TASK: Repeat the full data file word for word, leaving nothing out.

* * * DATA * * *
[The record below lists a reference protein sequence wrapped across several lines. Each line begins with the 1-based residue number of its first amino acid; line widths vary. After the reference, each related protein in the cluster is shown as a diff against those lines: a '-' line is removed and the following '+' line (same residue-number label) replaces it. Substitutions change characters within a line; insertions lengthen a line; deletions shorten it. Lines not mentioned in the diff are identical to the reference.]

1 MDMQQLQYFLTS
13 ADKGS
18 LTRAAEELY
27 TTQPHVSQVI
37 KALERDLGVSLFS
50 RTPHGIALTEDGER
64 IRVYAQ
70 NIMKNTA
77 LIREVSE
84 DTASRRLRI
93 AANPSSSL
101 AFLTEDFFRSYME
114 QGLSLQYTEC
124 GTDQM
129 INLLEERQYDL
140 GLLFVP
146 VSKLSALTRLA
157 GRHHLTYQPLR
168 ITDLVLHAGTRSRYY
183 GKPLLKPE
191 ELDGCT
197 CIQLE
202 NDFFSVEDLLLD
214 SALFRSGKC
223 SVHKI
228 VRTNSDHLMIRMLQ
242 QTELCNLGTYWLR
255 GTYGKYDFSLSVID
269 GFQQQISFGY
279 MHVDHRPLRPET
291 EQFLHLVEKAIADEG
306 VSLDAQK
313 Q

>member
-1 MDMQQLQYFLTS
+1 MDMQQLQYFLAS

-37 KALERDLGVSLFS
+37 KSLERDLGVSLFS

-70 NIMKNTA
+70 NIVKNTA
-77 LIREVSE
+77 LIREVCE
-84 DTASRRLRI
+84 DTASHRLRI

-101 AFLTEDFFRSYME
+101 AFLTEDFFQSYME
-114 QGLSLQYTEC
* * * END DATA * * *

[The record below lists a reference protein sequence wrapped across several lines. Each line begins with the 1-based residue number of its first amino acid; line widths vary. After the reference, each related protein in the cluster is shown as a diff against those lines: a '-' line is removed and the following '+' line (same residue-number label) replaces it. Substitutions change characters within a line; insertions lengthen a line; deletions shorten it. Lines not mentioned in the diff are identical to the reference.]

1 MDMQQLQYFLTS
13 ADKGS
18 LTRAAEELY
27 TTQPHVSQVI
37 KALERDLGVSLFS
50 RTPHGIALTEDGER
64 IRVYAQ
70 NIMKNTA
77 LIREVSE
84 DTASRRLRI
93 AANPSSSL
101 AFLTEDFFRSYME
114 QGLSLQYTEC
124 GTDQM
129 INLLEERQYDL
140 GLLFVP
146 VSKLSALTRLA
157 GRHHLTYQPLR
168 ITDLVLHAGTRSRYY
183 GKPLLKPE
191 ELDGCT
197 CIQLE
202 NDFFSVEDLLLD
214 SALFRSGKC
223 SVHKI
228 VRTNSDHLMIRMLQ
242 QTELCNLGTYWLR
255 GTYGKYDFSLSVID
269 GFQQQISFGY
279 MHVDHRPLRPET
291 EQFLHLVEKAIADEG
306 VSLDAQK
313 Q

>member
-1 MDMQQLQYFLTS
+1 MDMQQLQYFLAS

-37 KALERDLGVSLFS
+37 KSLERDLGVSLFS

-70 NIMKNTA
+70 NIVKNTA
-77 LIREVSE
+77 LIREVCE
-84 DTASRRLRI
+84 DTASHRLRI

-101 AFLTEDFFRSYME
+101 AFLTEDFFQSYME
-114 QGLSLQYTEC